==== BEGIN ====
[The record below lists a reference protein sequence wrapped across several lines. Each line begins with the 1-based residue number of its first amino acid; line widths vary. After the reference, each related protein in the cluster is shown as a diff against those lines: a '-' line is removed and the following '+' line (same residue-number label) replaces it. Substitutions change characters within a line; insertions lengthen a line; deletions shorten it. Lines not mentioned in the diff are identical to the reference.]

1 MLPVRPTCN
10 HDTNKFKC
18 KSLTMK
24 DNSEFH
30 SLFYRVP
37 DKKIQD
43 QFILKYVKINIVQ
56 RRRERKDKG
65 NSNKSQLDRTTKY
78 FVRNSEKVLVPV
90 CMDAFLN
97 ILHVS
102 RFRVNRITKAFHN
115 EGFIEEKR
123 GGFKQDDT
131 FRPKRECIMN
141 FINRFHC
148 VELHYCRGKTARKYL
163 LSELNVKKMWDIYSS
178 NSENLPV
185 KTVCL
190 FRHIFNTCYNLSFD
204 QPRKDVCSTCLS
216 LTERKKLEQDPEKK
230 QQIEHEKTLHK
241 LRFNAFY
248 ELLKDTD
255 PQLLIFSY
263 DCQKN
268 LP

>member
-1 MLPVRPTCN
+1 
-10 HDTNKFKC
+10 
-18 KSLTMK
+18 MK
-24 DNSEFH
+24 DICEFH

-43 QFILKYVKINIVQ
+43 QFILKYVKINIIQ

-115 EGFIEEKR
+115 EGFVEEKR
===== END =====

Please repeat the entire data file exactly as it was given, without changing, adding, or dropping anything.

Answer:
[The record below lists a reference protein sequence wrapped across several lines. Each line begins with the 1-based residue number of its first amino acid; line widths vary. After the reference, each related protein in the cluster is shown as a diff against those lines: a '-' line is removed and the following '+' line (same residue-number label) replaces it. Substitutions change characters within a line; insertions lengthen a line; deletions shorten it. Lines not mentioned in the diff are identical to the reference.]

1 MLPVRPTCN
10 HDTNKFKC
18 KSLTMK
24 DNSEFH
30 SLFYRVP
37 DKKIQD
43 QFILKYVKINIVQ
56 RRRERKDKG
65 NSNKSQLDRTTKY
78 FVRNSEKVLVPV
90 CMDAFLN
97 ILHVS
102 RFRVNRITKAFHN
115 EGFIEEKR
123 GGFKQDDT
131 FRPKRECIMN
141 FINRFHC
148 VELHYCRGKTARKYL
163 LSELNVKKMWDIYSS
178 NSENLPV
185 KTVCL
190 FRHIFNTCYNLSFD
204 QPRKDVCSTCLS
216 LTERKKLEQDPEKK
230 QQIEHEKTLHK
241 LRFNAFY
248 ELLKDTD
255 PQLLIFSY
263 DCQKN
268 LP

>member
-1 MLPVRPTCN
+1 
-10 HDTNKFKC
+10 
-18 KSLTMK
+18 MK
-24 DNSEFH
+24 DICEFH

-43 QFILKYVKINIVQ
+43 QFILKYVKINIIQ

-115 EGFIEEKR
+115 EGFVEEKR